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July 14, 2014

Comments

jonnybardo

It is crazy to think that the Omega Speedmaster, aka the "Moon watch," was considered large in the 60s and 70s. It was 39mm across the bezel.

As the article says, watch size is relative to human size. Arnold Schwarzenegger can sport much larger watches than Pee Wee Herman. Some people don't buy this, and think watch size is not relative. This is ridiculous, in my mind.

But I know that you and I both have 7.5" wrists, but some watches look good on you that don't on me because my forearms are smaller. Or look at that picture on the top if the second page - that huge watch looks good on that guy because his arms are huge, while the Rolex looks a bit small.

As you know, my tastes have changed over time. I think I fit into that 90% demographic mentioned in the last paragraph, that prefers watches in the 40-44mm range or daily wear. I like having one or two big watches like my Zixen or OSD, but wouldn't want anything bigger than that (45mm, 17mm thick).

jonnybardo

One thing the article says doesn't fit with my trajectory - they say that once you start wearing big watches you don't go back. I went up in size preference and then back down. I do think there's a "Watch Feng Shui" so that every person has an aesthetic ideal range that isn't entirely subjective. So mine is probably 41-43mm. Yours seems to be 44-46mm.

Angelo

I have no problems moving between 35MM classics and massive Invicta or Tauchmeister models. I guess the first few moments of my smallest or largest watch take some adjustments (mental more than physical) but for the most part, I'm happy with any size and it depends on what I'm wearing and my mood as to which watch I'll decide to wear. I honestly don't think there should be hard and fast rules on this----if the wearer feels good about it and confident----I don't think a watch is too large or too small.

Ulysses

As I said in that article, just wear what looks right for your body type/shape. We do that for every other article of clothing, so the same rule should apply to watches. As adults we're expected to learn what looks good on us and what doesn't. If the size of a watch gives you pause, then it's probably a bit too big (or small) and you have to ask yourself why you're tempted to wear it (unless it is for a specific purpose).

We live in a culture where boldness and over-confidence is often rewarded, but that can skew our perception of what is rational and reasonable. Of all the people who appear in talent shows, how many can really sing? How many believe mistakenly that they can sing and are in fact terrible? How many people wear a watch the size of a dinner plate and think they look cool but appear to most people as fashion victims? A little restraint and an awareness of your physique will pay dividends. Arnie and Sly can wear big watches and need them, because they're big men. It works. I have a seven and a quarter inch wrist so I wouldn't wear anything above say a 45mm watch, though this would also be affected by how large the watch "wears" - i.e how the design makes the watch look bulkier or smaller depending on thickness, dial to bezel ratio etc. I wouldn't mind being bigger like them but i'm not and probably never will be without shifting lots of iron, so if I borrowed their suits and shirts they'd look loose and ridiculous on me, and so would their watches.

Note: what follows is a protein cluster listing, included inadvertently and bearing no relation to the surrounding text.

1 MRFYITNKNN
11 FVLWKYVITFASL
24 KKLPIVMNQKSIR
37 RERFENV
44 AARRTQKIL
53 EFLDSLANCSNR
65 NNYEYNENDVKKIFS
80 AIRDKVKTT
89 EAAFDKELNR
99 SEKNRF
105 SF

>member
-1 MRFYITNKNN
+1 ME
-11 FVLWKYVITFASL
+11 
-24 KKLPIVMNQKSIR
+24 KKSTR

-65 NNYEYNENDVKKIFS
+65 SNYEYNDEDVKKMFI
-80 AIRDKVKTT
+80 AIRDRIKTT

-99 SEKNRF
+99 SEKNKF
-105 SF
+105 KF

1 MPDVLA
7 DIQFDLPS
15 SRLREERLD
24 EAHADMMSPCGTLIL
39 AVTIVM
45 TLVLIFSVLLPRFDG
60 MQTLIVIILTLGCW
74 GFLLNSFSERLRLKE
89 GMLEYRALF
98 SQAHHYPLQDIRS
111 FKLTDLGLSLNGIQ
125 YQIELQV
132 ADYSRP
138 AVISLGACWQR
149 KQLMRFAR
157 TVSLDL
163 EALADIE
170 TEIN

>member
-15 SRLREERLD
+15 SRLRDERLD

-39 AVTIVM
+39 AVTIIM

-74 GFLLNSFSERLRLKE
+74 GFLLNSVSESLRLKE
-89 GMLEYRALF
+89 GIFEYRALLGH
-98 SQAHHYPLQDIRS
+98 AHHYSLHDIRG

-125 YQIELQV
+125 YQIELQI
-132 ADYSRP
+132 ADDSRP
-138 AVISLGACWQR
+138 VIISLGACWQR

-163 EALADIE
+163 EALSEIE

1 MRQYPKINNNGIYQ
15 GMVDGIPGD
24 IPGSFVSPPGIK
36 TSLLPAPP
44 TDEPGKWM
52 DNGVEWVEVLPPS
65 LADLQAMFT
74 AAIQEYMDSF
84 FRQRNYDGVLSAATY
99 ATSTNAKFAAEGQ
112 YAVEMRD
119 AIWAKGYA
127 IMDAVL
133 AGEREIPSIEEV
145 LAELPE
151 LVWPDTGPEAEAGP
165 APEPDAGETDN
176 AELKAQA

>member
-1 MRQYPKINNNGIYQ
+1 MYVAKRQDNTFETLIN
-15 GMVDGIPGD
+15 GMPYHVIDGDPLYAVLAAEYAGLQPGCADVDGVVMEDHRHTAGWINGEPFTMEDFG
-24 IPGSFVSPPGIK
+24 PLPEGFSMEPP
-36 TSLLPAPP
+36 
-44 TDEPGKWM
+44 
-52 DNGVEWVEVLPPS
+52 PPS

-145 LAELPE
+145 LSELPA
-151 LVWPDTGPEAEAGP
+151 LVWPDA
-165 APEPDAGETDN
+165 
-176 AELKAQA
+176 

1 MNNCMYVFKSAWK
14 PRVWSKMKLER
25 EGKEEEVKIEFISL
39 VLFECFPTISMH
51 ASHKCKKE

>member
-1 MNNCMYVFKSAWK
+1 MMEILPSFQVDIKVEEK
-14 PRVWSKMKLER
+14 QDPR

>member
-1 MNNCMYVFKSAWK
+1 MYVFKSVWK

Angelo

Ulysses: I think it also goes beyond someone's physical size and ventures into their "image" in general. I might be about the same size (and age) as Deion Sanders. He can wear a suit that would fit me----but would look ridiculous on me. Yet he could look really good wearing that suit. I think people can develop an image that works for them, even coloring outside the lines. When it comes to watches, my counterparts who travel from New York City to Washington, DC to attend meetings that I'm part of----now expect me to be wearing an attention grabbing watch and seem disappointed if I go with one of my "conventional" pieces. One of the ways I became interested in "larger than average" watches was when one of the Account Executives from NY wore one when visiting my region. I was mesmerized by it, though I thought it looked "too big" on him when I first saw it. I do think it's walking a fine line, wearing the biggest, boldest watches. People who know me well get it---and like it. I do fear that if I go into a meeting wearing one of the behemoths, people who are unfamiliar with me might consider me a buffoon. But at the root of it all----I like all of my watches. There are many times when the only person who sees the watch I am wearing that day----is me. I love to admire my own watches when talking on the phone or when stuck in traffic.

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